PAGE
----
Rob Minto

Sport, data, ideas

Tag: Cricket World Cup

In defence of Moores and data

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It was probably the worst thing he could say. “We’ve got to look at the data” is not a great line for a cricket coach to say to the press after going out of a World Cup.

It’s especially bad when that team has been previously criticised for being over-reliant on data, and sucking the spontaneity out of players.

But let’s be fair to Peter Moores: whatever he had said would not be good enough. The question whenever a country flounders in a big event is: “what went wrong?”. The answer is usually complicated and not necessarily immediately evident. And so the reply is often of the form: “we will try and work it out and learn from it.”

So how do teams work it out? Using anecdotes? Talking to fans? Plucking a theory out of thin air? No, they look at the (whisper it quietly) data.

Of course they do. If looking at data is now taboo, English cricket will suffer. What England need to do is look at the right data, put it in context, and work out what to do next.

But several media commentators have latched on to data as the culprit. We have our new bogeyman, and he is armed with a spreadsheet.

“English cricket kills itself”. That’s the headline in the Spectator. From the piece by Alex Massie:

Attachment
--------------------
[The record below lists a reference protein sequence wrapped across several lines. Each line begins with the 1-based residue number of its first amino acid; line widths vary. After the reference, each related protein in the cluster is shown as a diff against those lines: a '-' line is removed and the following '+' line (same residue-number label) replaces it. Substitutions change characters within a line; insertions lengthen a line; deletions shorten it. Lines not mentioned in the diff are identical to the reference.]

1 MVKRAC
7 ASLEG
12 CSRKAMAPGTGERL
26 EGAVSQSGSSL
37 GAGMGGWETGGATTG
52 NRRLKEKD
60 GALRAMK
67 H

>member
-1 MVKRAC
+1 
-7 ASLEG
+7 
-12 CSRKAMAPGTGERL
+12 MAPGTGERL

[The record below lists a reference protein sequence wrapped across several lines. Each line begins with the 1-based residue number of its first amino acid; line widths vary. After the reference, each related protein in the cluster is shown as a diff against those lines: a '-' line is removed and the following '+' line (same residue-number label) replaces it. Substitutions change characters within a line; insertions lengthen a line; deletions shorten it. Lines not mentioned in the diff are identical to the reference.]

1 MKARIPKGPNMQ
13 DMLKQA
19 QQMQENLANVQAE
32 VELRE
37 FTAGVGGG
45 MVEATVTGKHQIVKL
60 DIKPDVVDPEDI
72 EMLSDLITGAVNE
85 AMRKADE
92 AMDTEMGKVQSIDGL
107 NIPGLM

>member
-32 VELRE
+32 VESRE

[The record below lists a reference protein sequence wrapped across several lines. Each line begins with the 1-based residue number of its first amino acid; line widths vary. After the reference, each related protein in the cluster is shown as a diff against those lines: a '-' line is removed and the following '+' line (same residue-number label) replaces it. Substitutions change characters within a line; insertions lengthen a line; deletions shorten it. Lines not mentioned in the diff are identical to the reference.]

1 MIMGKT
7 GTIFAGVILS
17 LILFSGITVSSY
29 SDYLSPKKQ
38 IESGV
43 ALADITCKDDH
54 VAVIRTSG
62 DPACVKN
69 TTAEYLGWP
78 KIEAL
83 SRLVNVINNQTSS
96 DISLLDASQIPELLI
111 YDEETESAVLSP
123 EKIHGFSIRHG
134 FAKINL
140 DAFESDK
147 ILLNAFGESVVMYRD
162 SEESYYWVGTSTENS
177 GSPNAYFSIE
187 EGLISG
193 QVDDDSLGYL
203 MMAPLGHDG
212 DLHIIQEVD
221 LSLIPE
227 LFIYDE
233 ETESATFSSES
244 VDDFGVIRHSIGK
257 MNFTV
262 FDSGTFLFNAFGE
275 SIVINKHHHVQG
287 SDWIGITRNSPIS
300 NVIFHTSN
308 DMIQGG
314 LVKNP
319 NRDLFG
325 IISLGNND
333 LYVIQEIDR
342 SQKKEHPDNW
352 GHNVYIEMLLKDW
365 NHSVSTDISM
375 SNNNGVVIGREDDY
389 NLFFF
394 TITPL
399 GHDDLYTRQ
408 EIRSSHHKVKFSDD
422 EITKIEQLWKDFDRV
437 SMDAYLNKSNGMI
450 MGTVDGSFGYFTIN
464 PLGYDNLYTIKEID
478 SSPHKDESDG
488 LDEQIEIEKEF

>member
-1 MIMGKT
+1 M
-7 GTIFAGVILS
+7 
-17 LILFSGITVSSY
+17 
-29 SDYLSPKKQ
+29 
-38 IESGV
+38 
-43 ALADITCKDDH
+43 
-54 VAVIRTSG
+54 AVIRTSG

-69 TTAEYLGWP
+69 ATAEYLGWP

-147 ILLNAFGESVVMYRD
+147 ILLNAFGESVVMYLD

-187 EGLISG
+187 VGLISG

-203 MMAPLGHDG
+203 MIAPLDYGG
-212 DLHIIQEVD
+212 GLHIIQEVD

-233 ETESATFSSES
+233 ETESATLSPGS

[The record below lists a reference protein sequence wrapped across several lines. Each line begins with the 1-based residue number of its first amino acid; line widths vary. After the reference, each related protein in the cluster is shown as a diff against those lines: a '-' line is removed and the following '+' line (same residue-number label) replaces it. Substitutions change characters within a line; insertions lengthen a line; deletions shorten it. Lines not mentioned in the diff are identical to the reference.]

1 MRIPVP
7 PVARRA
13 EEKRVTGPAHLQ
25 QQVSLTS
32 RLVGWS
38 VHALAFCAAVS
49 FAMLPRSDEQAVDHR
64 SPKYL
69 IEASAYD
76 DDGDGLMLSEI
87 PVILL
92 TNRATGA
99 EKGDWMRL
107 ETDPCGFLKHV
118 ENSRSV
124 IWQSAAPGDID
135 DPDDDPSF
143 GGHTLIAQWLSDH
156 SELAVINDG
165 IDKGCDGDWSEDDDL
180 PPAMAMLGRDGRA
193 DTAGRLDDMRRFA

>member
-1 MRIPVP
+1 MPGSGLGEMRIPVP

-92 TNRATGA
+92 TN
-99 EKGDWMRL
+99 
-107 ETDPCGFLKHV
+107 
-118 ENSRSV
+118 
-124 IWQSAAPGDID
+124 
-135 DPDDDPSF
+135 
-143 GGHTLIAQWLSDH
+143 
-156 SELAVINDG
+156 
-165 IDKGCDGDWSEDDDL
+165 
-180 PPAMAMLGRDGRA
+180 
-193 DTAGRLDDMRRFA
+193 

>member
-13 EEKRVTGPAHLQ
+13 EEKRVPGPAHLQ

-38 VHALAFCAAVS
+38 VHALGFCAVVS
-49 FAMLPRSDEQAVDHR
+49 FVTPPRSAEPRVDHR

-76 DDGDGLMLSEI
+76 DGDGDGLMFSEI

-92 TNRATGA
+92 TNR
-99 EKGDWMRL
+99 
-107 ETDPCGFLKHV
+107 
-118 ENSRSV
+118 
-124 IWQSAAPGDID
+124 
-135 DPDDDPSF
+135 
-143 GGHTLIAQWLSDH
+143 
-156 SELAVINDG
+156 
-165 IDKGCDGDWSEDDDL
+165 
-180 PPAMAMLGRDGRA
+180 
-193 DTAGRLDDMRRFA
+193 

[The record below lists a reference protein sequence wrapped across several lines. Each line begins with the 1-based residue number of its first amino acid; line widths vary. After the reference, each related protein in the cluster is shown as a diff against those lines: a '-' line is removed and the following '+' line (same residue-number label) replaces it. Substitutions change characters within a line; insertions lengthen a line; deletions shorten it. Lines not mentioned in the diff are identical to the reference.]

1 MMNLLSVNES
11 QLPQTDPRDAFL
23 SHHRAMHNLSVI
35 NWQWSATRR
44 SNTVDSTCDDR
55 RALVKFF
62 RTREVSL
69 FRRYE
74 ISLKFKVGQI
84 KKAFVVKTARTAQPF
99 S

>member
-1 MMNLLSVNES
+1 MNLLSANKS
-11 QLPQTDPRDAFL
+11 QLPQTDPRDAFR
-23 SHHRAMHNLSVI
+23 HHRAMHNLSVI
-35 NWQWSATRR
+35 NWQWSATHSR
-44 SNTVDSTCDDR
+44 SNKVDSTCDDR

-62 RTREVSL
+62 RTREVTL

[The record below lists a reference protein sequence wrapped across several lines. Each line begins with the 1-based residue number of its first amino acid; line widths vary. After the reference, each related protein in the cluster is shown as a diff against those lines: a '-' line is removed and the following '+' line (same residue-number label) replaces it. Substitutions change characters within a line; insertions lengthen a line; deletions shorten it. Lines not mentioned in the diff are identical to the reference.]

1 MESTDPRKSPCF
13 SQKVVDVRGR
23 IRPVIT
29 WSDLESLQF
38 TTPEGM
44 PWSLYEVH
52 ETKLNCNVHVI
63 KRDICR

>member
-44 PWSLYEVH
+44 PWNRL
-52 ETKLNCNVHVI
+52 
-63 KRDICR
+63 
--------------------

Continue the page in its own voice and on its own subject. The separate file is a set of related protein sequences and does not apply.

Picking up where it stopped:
“We’ve got to look at the data.” If ever there was an appropriate epitaph or this era of English cricket this is it. England have, under Moores, known the price of everything but the value of nothing. The data has given them heaps of information; they’ve had no idea what to do with it.

But why would they? Cricket is a complex game but not a mysterious one. It has changed much less than most people think….

England, however, think there’s some magic sauce that can unlock the mysteries of cricket. So they crunch numbers and discover that x percent of games are won by a score of y or that when z then b and if c then a+b = d. Is it any wonder then they play like humans impersonating robots?

And so on, until this conclusion: “The problem is the bloody data.”

Really? What’s the alternative?

And so the bandwagon starts to roll:

Yet… When articles are written about England’s loss to Bangladesh, they will cite numbers such as:

Between the 21st and 31st overs, only 40 runs were scored for the loss of 3 wickets.

(I just came up with that. I looked at the data.)

Or commentators will look at some other stat which will be seen as where the match was won or lost. That Bangladesh were allowed to plunder 78 off the last 10 overs. That England had them at 32 for 2 after 10 overs, but let a good start get away from them. You can take your pick.

England will have more sophisticated numbers at their disposal, such as what kinds of deliveries produced more dot-balls, or about field placings. Should they ignore them? Simply say it was a “bad day at the office”, or some other sporting cliche?

As the Guardian’s Andy Bull put it recently:

The laptop is just another tool in the box, useless unless the players understand the value of the information it provides, and no more valuable than their own ability to adapt and improvise during a match.

Interestingly, the word that Massie and Bull both use is “value”. If we consign data to a marginal or even zero role, then we will miss valuable insights.